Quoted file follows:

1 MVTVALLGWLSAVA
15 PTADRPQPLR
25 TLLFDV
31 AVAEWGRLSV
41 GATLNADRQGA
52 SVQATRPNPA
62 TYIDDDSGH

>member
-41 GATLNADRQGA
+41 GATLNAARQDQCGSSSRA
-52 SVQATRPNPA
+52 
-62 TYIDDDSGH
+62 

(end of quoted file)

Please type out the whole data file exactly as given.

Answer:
1 MVTVALLGWLSAVA
15 PTADRPQPLR
25 TLLFDV
31 AVAEWGRLSV
41 GATLNADRQGA
52 SVQATRPNPA
62 TYIDDDSGH

>member
-41 GATLNADRQGA
+41 GATLNAARQDQCGSSSRA
-52 SVQATRPNPA
+52 
-62 TYIDDDSGH
+62 